ASHUR SHAMIS reviews the Al Jazeera Arabic documentary on Ash-Shaheed Imam Abdullah Haron that was flighted on May 15, 2020.
Pain. Prison. Torture. Death. Two deaths, in fact, and two funerals, separated by precisely fifty years, to the day.
Graves. No! Two graves in one, for the man and his wife were buried in the same grave. That is what we are met with at the beginning of this documentary, the main storyline.
We also have the theme of a huge, complicated and overwhelming state structure; a sophisticated government machine, built on the most abhorrent system of institutionalised racial segregation known to man, which existed in South Africa since 1948.
It is one which was being gradually irritated, annoyed and angered by this ‘average’, lone man who worked the backstreets of Cape Town selling chocolates to feed his family.
Slowly we get introduced to a simple and well dressed, if short, articulate man. He seems knowledgeable and knows his bearings; a social worker, especially among the downtrodden and the under-privileged; a spiritual advisor, a teacher, a Muslim imam, would you believe!
Well, many of his contemporaries did not, and objected to him being elected – yes elected – as the imam of a mosque in Cape Town.
1966 sees him travel abroad, for Hajj in Arabia. From there he travels to London. For what purpose? Suspicious! The ‘huge machine’ goes immediately into action and builds up a profile of the sweet chocolate vendor as ‘religious fanatic mixed up in political action’.
In London, he meets two important people. One was an old friend from the Pan-Africanist Congress (PAC), Barney Desai, who went on to write a sensitive, historically detailed book, The Killing of the Imam (Quartet Books, 1978), which is heavily cited for this documentary, and Canon John Collins, an Anglican priest who meddled in several radical political movements.
The Imam goes back to South Africa, being now viewed by the ugly, ‘huge machine’, a different man. Eventually, he ends up in prison and, within a few months, his corpse is delivered to his family.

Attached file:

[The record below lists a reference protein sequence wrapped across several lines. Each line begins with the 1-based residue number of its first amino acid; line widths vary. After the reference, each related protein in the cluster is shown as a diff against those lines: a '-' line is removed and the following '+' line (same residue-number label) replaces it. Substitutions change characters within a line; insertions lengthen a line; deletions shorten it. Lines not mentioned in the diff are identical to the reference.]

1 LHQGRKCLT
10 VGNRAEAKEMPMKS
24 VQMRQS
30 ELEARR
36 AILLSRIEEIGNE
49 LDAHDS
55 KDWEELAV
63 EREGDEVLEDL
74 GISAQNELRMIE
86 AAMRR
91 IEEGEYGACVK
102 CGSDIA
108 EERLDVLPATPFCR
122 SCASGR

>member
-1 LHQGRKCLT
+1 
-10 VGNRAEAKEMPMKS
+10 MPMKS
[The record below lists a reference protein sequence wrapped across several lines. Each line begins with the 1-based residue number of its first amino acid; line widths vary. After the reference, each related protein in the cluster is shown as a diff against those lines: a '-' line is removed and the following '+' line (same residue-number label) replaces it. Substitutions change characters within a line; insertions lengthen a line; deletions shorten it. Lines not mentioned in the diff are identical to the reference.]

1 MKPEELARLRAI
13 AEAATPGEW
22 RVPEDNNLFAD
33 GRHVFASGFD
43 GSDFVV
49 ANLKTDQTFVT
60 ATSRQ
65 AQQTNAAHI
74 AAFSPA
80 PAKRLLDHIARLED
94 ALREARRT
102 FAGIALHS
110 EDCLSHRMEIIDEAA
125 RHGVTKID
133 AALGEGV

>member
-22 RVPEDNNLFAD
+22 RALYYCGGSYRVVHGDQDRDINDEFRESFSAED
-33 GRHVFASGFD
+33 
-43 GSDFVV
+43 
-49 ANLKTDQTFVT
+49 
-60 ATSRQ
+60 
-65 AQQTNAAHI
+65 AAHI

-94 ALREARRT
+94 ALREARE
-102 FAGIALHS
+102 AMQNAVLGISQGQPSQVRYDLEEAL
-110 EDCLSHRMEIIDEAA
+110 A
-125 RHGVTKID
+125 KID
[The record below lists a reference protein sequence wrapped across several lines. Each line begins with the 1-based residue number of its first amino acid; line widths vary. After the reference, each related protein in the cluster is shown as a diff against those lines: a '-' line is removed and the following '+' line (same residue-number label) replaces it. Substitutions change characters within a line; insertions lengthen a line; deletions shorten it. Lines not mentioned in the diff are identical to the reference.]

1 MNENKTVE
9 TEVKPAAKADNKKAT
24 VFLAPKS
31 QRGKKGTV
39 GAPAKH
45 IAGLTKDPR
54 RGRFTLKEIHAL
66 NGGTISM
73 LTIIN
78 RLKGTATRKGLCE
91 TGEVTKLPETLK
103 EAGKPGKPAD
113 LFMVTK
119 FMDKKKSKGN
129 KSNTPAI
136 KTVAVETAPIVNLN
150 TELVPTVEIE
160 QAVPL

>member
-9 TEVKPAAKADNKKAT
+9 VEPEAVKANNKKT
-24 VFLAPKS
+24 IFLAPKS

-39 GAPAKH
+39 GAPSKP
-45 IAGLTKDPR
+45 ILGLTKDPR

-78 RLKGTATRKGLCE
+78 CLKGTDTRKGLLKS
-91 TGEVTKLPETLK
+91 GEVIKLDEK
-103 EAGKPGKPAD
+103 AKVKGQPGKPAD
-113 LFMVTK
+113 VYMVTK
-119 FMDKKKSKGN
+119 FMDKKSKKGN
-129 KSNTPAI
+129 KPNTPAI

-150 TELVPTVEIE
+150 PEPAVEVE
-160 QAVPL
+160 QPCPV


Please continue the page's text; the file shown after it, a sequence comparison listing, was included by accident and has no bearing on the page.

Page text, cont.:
From what we are told, we are almost close to finding out the ‘cause of death’, near to demanding a habeas corpus. But, not quite. We have the body but not the ‘cause of death’. ‘He fell down stairs,’ they said.
We learn there were only a few steps, not high enough to cause death. But we also learn that strong electric shocks were applied to Imam. Could that be the ‘cause of death’?
He was a man who listened to his conscience. He mastered that rare gift of balancing what came from the heart with what came from the head. He had vision and ambition. He dazzled the Cape Town community with a unique charisma that endeared him to them and was the envy of many of his contemporaries.
This is what drove the Imam to oppose and fight the system of apartheid. The powers-that-be realised that he was dangerous and had to be eliminated. Imam Abdullah Haron, by then, became a symbol to his people; he became an idea, and no one can ever kill or obliterate an idea.
This documentary, like its predecessor, Imam and I, by Khalid Shamis, is true and concise, and throws light on the man and his legacy. There are intriguing impressions from his family, friends and acquaintaces that leave you wanting to know more about the Imam and his fascinatingly short life.
No writer could have written the script for this work of art. If we wish to put meanings to events, as Farid Sayed says, then here is Imam waiting for 50 years for his wife to be buried with him on the same day, in the same tomb. Indeed, truth is stranger than fiction.
- Ashur Shamis is married to Shamela, the eldest daughter of Imam Abdullah and Galiema Haron.
This article was first published in the June 19, 2020 edition of Muslim Views.